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(Update 1:20 p.m., 12/18/19: The meeting has been cancelled for lack of a quorum.)
Evanston aldermen, who decided last week to ask voters to confirm the city’s non-partisan election tradition in a referendum next March, will consider two options for additional election changes at a special meeting Wednesday evening.

One proposal, prepared by city staff, would by resolution change the deadline for mayoral candidates to submit petitions to get on the ballot to match the petition filing deadlines set under state law for candidates running for alderman and city clerk.

Assuming the referendum to hold non-partisan elections passes, that would make the filing period for all local offices run from 99 to 92 days before the primary election. In 2021 the primary is scheduled for Feb. 23.

Currently, the city’s legal staff says, Council resolution 69-R-92, adopted in 1992, sets the mayoral filing deadline as 90 days before the primary.

A second option, suggested by City Clerk Devon Reid, would be considerably more complicated and would require voters to approve an additional referendum.

Reid, in addition to eliminating the discrepancy in filing deadlines, seeks to expand upon a 1992 local referendum that provided for holding a primary for mayor if more than two candidates run to also require primaries for aldermen and city clerk if more than two candidates are seeking each office.

Currently, under state law, primaries for aldermen and the city clerk are only held if more than four candidates seek a given office.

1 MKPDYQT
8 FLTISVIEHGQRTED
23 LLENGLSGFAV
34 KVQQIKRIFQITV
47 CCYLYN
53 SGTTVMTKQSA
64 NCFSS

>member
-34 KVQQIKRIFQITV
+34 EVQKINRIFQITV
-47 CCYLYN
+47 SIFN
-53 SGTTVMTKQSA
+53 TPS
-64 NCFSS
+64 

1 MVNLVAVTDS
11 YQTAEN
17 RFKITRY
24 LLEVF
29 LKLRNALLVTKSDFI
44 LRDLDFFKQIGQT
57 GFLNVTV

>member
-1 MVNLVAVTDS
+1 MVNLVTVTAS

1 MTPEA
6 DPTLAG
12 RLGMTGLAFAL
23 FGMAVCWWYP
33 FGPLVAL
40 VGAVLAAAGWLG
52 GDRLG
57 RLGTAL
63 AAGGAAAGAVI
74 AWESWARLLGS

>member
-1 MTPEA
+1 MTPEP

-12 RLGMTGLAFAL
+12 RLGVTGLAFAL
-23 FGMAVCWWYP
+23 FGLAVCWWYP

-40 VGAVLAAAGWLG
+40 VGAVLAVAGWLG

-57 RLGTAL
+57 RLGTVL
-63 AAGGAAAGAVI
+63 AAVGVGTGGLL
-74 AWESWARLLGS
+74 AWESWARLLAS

In addition, Reid’s referendum would repeal the portion of the 1992 referendum that called for a candidate who received more than 50 percent of the mayoral primary vote to be elected without having to run again in the general election. Under Reid’s plan that candidate would have to run in the general election against the second-place finisher from the primary.

Assistant City Attorney Hugh DuBose says the changes Reid is proposing would likely increase the number of primary contests and the overall cost of running a campaign.

However, he suggests, there is “a compelling policy argument” for Reid’s plan to make a mayoral candidate who wins over 50 percent of the primary vote still run in the general election, because general elections typically have higher turnouts.

But, he says, that change would force a candidate with overwhelming support in the primary to incur extra costs to participate in the general election.

Wednesday’s special Council meeting is scheduled for 6 p.m. at the Civic Center.

Related stories

Voters to get nonpartisan elections referendum (12/10/19)

Two referendums about elections may be on the ballot (10/8/19)

Aldermen face decision on nonpartisan elections (10/4/19)

Should Evanston elections remain nonpartisan? (6/2/19)

Bill Smith is the editor and publisher of Evanston Now.

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1 Comment

  1. It’s not true that primary

    It’s not true that primary elections have lower turnouts.  Partisan primaries have lower turnouts.  Winner-take-all non-partisan first rounds have similar turnouts to the run-off round, and sometimes higher. For instance, in last year’s Chicago mayoral election, the preliminary round had a higher turnout.  February 2019 ballots cast – 560,701;  April 2019 – 526,886.

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